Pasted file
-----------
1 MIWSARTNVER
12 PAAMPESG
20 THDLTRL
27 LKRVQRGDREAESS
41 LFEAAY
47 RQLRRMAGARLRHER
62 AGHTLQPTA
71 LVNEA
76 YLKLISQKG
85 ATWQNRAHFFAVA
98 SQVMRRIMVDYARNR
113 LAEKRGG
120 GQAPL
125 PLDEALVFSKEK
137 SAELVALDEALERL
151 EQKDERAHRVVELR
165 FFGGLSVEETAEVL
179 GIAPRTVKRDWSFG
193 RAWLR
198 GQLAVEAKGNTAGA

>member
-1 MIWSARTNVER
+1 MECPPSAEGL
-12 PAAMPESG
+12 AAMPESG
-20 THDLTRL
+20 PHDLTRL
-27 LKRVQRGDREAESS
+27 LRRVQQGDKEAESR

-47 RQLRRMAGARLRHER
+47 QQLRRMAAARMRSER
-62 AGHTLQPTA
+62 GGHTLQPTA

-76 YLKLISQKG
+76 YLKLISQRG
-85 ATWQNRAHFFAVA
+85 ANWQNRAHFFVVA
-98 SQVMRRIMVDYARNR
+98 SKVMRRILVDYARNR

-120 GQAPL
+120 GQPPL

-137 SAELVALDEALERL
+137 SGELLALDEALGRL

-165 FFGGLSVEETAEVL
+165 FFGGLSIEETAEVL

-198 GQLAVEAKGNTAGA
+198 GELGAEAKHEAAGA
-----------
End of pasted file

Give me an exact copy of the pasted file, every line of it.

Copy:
1 MIWSARTNVER
12 PAAMPESG
20 THDLTRL
27 LKRVQRGDREAESS
41 LFEAAY
47 RQLRRMAGARLRHER
62 AGHTLQPTA
71 LVNEA
76 YLKLISQKG
85 ATWQNRAHFFAVA
98 SQVMRRIMVDYARNR
113 LAEKRGG
120 GQAPL
125 PLDEALVFSKEK
137 SAELVALDEALERL
151 EQKDERAHRVVELR
165 FFGGLSVEETAEVL
179 GIAPRTVKRDWSFG
193 RAWLR
198 GQLAVEAKGNTAGA

>member
-1 MIWSARTNVER
+1 MECPPSAEGL
-12 PAAMPESG
+12 AAMPESG
-20 THDLTRL
+20 PHDLTRL
-27 LKRVQRGDREAESS
+27 LRRVQQGDKEAESR

-47 RQLRRMAGARLRHER
+47 QQLRRMAAARMRSER
-62 AGHTLQPTA
+62 GGHTLQPTA

-76 YLKLISQKG
+76 YLKLISQRG
-85 ATWQNRAHFFAVA
+85 ANWQNRAHFFVVA
-98 SQVMRRIMVDYARNR
+98 SKVMRRILVDYARNR

-120 GQAPL
+120 GQPPL

-137 SAELVALDEALERL
+137 SGELLALDEALGRL

-165 FFGGLSVEETAEVL
+165 FFGGLSIEETAEVL

-198 GQLAVEAKGNTAGA
+198 GELGAEAKHEAAGA